January 2014 VCDX56 sponsor blog by SolarWinds

The new element, i announced in this blog post, where my blog sponsors get the chance to publish their own blog post starts now. As i mentioned, there will be one slot open for blog sponsors per month and the January one is covered by SolarWinds.

Application-aware Virtualization Management

A virtualization infrastructure, when not monitored properly, could turn into a complex maze of performance issues. There are so many dependent parts in a virtualization setup such as the host, cluster, storage and other shared resources which could cause poor VM performance if you do not have enough visibility into their health and performance. As virtualization administrators, we often tend to only look at the virtual machines (VM) and the possible bottlenecks arising around them. Without any doubt, this is needed to troubleshoot VM performance issues, and that’s what a virtual admin or data center admin is supposed to do; but there’s more to a VM than just the VM itself. Any issue with the VM or underlying resources in a virtual environment will most certainly impact the applications running on them: causing them to either go down completely or have poor performance. This is a bigger problem as it impacts the end-users more directly and, in turn, your organization’s business services. Application performance and VM performance are not two different states of affair. They are two sides of the same coin – and the coin being continuous and uninterrupted IT service which is only possible if all the pieces of the virtualization puzzle are addressed including the applications and application servers.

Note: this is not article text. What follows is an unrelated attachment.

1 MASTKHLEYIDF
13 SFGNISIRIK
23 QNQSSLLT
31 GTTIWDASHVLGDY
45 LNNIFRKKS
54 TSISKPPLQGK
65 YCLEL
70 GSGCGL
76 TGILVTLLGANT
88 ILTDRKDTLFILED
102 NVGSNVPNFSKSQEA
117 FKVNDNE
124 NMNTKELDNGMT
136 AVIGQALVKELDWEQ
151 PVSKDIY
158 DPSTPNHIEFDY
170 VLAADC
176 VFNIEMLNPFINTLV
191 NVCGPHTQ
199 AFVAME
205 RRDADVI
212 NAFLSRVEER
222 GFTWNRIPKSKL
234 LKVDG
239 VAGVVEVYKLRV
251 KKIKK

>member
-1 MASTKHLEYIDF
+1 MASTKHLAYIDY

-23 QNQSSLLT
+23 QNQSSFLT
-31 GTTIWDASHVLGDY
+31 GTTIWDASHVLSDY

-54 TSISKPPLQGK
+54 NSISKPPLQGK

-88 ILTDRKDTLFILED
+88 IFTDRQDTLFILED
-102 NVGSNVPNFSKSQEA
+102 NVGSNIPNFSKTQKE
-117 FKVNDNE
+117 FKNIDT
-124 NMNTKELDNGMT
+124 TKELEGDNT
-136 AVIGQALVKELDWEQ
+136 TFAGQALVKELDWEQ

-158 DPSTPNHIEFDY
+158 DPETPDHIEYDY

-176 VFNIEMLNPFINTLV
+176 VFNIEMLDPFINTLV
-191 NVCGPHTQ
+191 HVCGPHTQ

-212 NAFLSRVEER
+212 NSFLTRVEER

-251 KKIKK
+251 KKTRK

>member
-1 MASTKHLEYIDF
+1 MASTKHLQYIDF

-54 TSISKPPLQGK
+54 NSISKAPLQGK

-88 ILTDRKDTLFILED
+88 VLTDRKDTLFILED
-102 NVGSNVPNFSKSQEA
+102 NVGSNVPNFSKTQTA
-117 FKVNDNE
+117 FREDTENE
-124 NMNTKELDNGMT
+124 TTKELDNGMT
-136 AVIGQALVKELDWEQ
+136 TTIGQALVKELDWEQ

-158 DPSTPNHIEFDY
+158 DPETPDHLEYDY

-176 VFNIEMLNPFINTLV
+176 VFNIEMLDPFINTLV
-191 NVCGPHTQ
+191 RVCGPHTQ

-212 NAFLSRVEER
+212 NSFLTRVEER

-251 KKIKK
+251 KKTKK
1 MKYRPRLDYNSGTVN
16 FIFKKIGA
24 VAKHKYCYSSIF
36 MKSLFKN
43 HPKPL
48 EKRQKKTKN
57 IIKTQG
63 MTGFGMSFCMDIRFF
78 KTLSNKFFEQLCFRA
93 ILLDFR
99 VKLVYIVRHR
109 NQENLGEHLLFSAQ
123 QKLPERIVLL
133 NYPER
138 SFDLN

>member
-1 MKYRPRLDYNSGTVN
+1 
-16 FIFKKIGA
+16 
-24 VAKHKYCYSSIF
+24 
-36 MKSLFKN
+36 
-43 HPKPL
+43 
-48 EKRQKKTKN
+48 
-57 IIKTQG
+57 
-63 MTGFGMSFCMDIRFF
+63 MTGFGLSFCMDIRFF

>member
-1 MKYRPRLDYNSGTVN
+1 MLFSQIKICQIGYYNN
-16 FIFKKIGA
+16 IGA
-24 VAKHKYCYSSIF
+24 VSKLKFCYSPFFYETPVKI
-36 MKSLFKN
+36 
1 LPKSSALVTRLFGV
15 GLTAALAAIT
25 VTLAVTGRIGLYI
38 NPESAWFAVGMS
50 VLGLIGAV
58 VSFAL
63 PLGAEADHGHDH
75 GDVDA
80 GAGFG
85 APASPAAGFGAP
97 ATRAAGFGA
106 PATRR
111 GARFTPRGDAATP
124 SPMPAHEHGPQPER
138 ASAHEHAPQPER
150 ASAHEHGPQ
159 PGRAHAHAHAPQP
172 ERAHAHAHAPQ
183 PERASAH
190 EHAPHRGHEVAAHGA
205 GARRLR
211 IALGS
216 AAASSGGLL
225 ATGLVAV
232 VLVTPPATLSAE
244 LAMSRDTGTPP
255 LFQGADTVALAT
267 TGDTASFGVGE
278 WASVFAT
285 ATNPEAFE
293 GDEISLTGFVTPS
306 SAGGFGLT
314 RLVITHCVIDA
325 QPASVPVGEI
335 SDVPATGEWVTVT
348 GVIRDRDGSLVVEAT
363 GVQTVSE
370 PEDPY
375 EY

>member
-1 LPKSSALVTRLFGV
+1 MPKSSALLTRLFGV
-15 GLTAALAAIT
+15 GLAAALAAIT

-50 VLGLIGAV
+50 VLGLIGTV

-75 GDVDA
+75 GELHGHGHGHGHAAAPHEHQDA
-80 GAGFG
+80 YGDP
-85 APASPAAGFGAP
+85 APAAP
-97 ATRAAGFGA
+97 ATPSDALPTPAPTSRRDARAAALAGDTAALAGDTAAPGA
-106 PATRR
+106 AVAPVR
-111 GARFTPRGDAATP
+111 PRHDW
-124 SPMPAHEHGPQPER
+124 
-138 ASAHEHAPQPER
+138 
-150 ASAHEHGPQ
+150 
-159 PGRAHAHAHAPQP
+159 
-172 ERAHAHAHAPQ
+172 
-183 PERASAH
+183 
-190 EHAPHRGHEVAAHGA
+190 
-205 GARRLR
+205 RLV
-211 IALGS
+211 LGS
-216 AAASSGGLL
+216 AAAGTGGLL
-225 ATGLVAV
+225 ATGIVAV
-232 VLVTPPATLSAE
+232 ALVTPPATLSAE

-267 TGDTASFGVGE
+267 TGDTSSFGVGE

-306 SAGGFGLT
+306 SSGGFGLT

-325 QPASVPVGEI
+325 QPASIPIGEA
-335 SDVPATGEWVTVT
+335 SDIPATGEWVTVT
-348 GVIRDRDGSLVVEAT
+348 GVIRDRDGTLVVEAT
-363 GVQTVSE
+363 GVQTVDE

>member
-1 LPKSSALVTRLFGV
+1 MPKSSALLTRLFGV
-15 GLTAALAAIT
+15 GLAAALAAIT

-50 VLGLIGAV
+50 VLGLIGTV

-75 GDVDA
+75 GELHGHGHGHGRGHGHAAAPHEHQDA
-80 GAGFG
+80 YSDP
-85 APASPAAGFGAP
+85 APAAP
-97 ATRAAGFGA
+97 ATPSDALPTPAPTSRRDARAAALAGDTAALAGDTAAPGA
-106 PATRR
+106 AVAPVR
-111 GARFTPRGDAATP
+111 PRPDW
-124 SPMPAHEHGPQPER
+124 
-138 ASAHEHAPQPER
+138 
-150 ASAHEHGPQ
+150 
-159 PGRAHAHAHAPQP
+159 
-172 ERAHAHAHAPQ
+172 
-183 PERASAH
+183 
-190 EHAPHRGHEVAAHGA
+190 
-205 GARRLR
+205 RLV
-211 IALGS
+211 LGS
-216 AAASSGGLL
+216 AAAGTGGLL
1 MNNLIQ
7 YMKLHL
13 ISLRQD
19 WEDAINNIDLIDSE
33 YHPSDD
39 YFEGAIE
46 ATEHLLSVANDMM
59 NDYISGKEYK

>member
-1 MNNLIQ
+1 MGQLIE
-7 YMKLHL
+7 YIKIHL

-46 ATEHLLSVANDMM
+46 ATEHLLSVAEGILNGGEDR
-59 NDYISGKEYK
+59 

Understanding Virtualization Management

Virtualization management is the process of monitoring various aspects of the virtual environments including VM, hosts, clusters and datastores to ensure they are all performing as expected. Virtualization management doesn’t stop here. Once you have all your performance metrics in check, you need to ensure if there are any capacity bottlenecks and resource contention issues. Many times VMs fail when they are contending for more resources than they are allocated.

Then, there’s the celebrated VM sprawl, which when left unchecked, could develop into a virtual avalanche leaving behind many locked in resources associated with unused VMs.

All these aspects of virtualization management do not only require VM admins to monitor the current performance of the VMs, but help to right-size the entire virtual environment and forecast host resource procurement and budget planning.

Where Should You Have Application Awareness?

All the above factors are good to maintain healthy and consistent VM performance. But do you have enough visibility to ensure business applications are running properly on the VMs? Application awareness is key in multiple facets of server and application virtualization. When you are deciding to move to a virtualized infrastructure to run your apps, you need to know what apps are running, how many are business critical, and then decide what would make more sense to virtualize.